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It was cold, though. Deep cold. My hair emerged in silvery frozen strands from under my hat; Nic’s back was white with frost where his body heat seeped from his sweater. Three miles in, we stopped for lunch at a little public use cabin whose occupants had only recently left. Warmth still lingered from the fireplace, and relieved by the heat, we feasted on our frozen sandwiches and chipped holes in the ice forming in our water bottles. I stared out at the lake. Seven miles more was a long way to go. Even inside, I began shivering uncontrollably, realizing that without noticing it, the cold had crept into my bones. For a few minutes there, I silently began to panic. The cold was intense and darkness would fall soon. I was wearing all my clothes. In desperation, I hitched myself up to the pulk, insisting that Tor Edvin ski ahead with just a pack. The sled was easier to pull than I had imagined, but the effort was real, and to my immense relief, I was comfortably warm again after about half an hour.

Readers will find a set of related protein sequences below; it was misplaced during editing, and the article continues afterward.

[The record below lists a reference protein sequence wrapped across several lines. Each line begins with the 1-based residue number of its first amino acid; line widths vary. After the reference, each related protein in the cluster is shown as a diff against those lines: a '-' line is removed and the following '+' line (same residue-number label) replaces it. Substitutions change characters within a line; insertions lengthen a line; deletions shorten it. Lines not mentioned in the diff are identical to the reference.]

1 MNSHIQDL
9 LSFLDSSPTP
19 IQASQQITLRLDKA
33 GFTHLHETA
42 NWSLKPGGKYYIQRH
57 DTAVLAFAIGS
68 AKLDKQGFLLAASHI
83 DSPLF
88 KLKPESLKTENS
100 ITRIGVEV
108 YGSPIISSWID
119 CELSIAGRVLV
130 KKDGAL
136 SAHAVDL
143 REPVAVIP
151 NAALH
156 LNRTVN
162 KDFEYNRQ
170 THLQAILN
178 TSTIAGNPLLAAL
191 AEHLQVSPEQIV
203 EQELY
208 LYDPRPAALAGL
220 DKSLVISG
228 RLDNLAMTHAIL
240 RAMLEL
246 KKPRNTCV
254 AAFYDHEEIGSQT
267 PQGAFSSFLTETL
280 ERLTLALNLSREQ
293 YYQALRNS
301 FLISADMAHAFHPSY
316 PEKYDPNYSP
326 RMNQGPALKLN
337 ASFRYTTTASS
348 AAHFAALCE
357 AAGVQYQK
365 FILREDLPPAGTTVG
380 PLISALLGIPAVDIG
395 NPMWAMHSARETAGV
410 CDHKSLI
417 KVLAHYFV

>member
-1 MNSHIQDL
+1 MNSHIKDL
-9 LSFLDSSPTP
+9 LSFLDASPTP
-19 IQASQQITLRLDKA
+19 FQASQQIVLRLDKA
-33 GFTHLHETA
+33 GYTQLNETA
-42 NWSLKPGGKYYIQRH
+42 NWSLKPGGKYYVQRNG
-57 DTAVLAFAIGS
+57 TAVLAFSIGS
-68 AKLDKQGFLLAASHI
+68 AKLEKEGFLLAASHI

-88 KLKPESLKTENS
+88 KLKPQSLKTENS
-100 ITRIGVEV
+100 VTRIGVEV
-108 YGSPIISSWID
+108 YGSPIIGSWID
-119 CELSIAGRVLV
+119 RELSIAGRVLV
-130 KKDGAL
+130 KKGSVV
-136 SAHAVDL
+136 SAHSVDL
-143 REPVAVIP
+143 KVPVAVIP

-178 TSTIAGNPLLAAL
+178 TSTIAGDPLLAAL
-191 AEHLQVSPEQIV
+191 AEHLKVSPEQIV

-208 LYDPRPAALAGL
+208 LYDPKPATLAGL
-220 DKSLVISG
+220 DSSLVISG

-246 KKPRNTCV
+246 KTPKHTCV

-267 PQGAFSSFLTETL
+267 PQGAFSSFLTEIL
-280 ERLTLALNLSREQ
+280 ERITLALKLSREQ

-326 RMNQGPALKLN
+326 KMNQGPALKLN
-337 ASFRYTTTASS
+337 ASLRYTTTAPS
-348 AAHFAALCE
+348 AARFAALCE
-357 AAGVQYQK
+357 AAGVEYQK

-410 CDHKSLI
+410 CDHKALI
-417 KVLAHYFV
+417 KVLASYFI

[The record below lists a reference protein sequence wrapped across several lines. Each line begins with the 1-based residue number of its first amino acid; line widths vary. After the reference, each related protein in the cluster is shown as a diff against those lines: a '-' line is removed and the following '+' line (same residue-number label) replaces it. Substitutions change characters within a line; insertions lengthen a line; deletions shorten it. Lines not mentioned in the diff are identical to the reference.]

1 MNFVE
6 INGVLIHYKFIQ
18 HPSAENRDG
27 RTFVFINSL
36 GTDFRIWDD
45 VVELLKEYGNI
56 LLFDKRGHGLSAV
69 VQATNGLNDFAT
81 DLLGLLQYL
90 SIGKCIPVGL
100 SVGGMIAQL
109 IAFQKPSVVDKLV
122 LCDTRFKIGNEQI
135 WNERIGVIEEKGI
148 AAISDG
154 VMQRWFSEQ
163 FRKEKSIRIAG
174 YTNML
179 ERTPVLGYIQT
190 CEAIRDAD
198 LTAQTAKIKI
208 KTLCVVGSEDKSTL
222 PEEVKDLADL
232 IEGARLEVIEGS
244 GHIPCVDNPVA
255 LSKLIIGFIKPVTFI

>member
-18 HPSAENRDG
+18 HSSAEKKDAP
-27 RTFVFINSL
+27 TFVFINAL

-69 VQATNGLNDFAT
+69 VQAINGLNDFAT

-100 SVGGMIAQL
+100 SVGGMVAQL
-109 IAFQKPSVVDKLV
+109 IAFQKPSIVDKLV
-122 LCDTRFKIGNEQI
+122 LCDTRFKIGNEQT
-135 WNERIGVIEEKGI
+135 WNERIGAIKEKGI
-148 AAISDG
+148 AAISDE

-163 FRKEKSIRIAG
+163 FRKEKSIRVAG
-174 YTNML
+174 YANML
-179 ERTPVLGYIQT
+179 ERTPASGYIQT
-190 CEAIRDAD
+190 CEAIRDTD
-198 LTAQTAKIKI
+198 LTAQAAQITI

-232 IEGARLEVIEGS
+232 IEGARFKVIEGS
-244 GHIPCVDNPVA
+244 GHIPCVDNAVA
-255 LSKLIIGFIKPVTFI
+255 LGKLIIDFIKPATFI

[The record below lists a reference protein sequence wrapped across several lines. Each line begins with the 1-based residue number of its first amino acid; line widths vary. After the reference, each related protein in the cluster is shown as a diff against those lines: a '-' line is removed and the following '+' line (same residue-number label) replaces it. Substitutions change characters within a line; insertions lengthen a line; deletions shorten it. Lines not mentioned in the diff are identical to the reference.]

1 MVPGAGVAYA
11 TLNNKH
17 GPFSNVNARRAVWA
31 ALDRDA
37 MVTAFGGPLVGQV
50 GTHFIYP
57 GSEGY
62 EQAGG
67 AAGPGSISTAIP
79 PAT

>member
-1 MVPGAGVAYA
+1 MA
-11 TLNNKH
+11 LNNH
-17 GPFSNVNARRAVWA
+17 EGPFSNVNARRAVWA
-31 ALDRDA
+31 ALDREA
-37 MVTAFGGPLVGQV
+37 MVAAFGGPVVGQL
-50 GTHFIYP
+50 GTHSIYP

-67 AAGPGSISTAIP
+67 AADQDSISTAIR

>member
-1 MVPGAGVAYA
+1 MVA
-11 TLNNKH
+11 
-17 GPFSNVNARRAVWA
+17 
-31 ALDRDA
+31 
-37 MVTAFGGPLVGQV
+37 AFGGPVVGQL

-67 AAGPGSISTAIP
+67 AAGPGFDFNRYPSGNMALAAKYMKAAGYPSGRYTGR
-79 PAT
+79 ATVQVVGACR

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Unfortunately, shortly after the cabin, the existing trail came to an end. Darkness began to fall; Nic and I started to analyze the situation, diving into risk-assessment mode. Tor Edvin just smiled calmly. Nic and I had biked to the cabin before, in the summer – once we reached the end of the lake, still in the far distance, at least two more hours would await us through the forest, in the dark. If we could find the real trail before nightfall, we thought, maybe. We were tired, though, and reaching the edge of the lake seemed to take forever. We found ourselves faced with a steep slope of sharp, contorted lake ice disguising a hill of icy boulders. How would we even get our sleds up?